5. Bananas and cherries are good for insomnia – both of these fruit contain tryptophan and bananas also contain a lot of calcium and magnesium, which both are muscle relaxants. A well-made smoothie drunk half an hour before going to bed can make wonders for your sleep, plus it is as tasty as it can get!
  6. Saint John’s Wort – usually used to treat depression, this flower can also help you sleep better  and support you when battling with insomnia. Due to the high levels of hypercine in it can raise the level of serotonin in the brain, which then raises the level of melatonin, which then gives you more quality sleep time. Make yourself tea form this herb half an hour before bed time (add honey to increase the effect).
  7. Hot bath for fighting Insomnia – yes, as simple as it can get, try a hot bath. Adding some salts to your bubble bath can increase the effect, and a study published in the Sleep magazine confirmed that. Do this hour or two before going to bed.
  8. Sleep friendly environment could help with Insomnia – turn of your clock, don’t use your phone or laptop at least two hours before going to bed, studies have shown that the blue light from your phone can seriously interrupt your sleep cycle. Create your perfect light (or no light at all), and try using sleep masks, it helped a lot of people.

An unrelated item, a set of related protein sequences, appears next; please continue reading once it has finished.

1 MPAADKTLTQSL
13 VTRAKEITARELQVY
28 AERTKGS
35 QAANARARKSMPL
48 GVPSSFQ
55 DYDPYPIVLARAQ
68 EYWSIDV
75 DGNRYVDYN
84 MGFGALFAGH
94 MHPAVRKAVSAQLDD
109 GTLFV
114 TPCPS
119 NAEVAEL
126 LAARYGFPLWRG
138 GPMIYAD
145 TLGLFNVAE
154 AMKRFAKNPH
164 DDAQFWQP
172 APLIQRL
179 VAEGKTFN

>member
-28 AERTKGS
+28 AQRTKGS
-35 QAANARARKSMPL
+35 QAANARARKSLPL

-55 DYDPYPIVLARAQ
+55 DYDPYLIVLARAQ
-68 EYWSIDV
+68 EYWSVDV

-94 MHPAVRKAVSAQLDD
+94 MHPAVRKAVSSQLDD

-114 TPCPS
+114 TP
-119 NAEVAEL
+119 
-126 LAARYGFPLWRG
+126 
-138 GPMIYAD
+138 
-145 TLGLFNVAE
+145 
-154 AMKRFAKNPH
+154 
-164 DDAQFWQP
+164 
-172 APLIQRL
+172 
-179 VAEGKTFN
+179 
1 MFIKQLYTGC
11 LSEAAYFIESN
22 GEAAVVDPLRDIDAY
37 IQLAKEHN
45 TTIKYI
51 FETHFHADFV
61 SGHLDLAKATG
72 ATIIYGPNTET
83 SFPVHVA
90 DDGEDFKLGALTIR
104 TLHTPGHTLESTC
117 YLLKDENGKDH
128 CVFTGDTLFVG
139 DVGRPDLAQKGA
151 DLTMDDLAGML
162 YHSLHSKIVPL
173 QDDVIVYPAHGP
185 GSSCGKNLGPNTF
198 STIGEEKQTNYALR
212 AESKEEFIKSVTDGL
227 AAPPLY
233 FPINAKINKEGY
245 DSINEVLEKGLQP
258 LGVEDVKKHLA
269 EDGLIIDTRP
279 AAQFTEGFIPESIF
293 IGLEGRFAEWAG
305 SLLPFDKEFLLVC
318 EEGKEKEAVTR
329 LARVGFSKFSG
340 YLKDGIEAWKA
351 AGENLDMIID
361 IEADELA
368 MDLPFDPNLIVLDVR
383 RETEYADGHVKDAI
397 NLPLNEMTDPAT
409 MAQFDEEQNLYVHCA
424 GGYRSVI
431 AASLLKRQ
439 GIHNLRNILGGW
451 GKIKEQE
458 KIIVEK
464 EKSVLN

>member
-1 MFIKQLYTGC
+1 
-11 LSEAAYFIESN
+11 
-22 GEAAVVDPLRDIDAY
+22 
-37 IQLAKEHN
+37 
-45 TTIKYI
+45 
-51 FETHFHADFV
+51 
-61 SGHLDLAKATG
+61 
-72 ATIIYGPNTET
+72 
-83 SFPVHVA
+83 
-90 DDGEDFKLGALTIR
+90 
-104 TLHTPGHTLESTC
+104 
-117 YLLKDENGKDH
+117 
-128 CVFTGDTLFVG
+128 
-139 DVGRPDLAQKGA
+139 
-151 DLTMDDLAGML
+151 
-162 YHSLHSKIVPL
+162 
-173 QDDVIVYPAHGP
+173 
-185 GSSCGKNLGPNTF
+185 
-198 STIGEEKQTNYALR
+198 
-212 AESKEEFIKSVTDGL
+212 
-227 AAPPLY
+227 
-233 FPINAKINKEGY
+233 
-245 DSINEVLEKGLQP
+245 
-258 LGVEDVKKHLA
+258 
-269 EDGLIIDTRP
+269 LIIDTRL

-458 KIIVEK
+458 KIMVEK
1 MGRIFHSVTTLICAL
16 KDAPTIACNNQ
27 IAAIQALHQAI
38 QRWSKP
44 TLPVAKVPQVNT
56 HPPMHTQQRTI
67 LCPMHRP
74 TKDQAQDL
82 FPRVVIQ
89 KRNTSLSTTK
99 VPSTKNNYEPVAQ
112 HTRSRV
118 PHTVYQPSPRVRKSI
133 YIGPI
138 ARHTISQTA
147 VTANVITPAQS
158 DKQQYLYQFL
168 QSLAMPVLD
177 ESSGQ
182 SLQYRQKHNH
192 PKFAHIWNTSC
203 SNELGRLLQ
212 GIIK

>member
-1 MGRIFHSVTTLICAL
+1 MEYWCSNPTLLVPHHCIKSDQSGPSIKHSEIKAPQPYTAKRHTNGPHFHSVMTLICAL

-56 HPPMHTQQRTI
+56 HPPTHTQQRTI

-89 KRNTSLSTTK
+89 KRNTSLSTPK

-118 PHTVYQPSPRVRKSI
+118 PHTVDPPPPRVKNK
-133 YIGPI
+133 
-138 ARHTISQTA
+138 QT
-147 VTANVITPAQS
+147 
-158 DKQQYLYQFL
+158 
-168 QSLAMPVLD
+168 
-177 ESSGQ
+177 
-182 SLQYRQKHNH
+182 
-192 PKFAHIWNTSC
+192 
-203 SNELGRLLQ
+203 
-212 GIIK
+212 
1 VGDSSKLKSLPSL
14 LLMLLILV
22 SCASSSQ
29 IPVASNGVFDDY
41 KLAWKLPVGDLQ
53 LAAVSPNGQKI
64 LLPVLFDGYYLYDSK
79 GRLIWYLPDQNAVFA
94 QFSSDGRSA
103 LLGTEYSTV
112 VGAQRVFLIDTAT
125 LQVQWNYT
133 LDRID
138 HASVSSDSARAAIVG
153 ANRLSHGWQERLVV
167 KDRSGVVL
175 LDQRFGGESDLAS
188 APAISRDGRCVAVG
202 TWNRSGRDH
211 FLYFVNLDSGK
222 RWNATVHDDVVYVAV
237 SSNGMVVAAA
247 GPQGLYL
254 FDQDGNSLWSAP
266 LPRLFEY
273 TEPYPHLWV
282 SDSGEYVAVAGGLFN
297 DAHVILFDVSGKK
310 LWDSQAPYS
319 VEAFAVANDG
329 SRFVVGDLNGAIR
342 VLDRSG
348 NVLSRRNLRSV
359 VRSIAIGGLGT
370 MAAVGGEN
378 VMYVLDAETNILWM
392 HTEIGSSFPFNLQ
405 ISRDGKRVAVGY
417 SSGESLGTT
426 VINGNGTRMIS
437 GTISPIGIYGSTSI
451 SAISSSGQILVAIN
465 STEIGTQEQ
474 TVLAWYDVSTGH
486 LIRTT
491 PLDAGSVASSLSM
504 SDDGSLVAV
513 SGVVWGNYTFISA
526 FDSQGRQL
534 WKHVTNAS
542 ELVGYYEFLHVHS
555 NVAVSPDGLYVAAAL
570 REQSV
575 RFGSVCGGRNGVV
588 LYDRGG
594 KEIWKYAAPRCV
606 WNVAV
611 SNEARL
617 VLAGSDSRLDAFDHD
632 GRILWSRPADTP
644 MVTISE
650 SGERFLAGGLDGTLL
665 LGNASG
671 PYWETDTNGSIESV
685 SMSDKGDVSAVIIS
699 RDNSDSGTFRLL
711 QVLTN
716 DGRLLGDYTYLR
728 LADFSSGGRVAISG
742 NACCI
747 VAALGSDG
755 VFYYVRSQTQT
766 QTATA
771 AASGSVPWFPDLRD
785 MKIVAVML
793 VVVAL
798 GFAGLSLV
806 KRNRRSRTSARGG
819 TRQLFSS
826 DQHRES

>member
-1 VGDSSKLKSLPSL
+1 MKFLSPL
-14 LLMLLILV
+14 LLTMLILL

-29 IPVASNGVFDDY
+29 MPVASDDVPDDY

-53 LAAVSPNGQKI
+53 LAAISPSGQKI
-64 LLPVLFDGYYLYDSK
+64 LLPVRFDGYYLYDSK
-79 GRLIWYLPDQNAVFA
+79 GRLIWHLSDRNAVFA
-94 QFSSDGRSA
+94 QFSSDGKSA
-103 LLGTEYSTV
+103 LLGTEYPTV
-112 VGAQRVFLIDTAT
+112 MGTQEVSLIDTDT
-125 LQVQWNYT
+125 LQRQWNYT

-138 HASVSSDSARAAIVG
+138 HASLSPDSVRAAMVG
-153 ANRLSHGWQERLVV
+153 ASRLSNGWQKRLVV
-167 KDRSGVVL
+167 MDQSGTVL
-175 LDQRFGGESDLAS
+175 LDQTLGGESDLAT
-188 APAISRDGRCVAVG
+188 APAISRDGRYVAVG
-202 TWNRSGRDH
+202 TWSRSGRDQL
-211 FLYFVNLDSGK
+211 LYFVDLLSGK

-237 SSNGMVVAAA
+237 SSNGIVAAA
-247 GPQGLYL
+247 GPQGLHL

9. Avoid alcohol and caffeine when struggling with insomnia – although it is thought that alcohol will make you sleep better, it is just the opposite, waking you up in the middle of the night with a headache, stomachache, and with the need to go to the toilet. And caffeine, well, it makes no sense to explain this one; it just keeps you more and more awake.
  10. Feng Shui tips for better sleep – much more than just a decoration philosophy, this Chinese art of arranging can change your life and help you beat insomnia. First make sure your bed is accessible from all sides, and don’t keep anything under the bed. Seeing the door from your bed will keep the anxiety levels low. And fresh air, always ventilate your bedroom before going to sleep.
  11. Meditation – although it may take a while before you master the arts of mediation, you’ll see that it is worth all the time in the world. Ease your mind from all the worries, and let yourself have the rest you deserve.
Natural Remedies for Insomnia
Natural Remedies for Insomnia

A combination of few of the above will surely help you, but you have to be persistent, and never give up. In time, you will feel much better, and making a habit of some of the above will make a habit of a good night sleep that will last you a lifetime.

I'm NOT a doctor! I'm just passionate about health and healthy leaving. The information on this website, such as graphics, images, text and all other materials, is provided for reference and educational purposes only and is not meant to substitute for the advice provided by your own physician or other medical professional. The content is not intended to be complete or exhaustive or to apply to any specific individual's medical condition.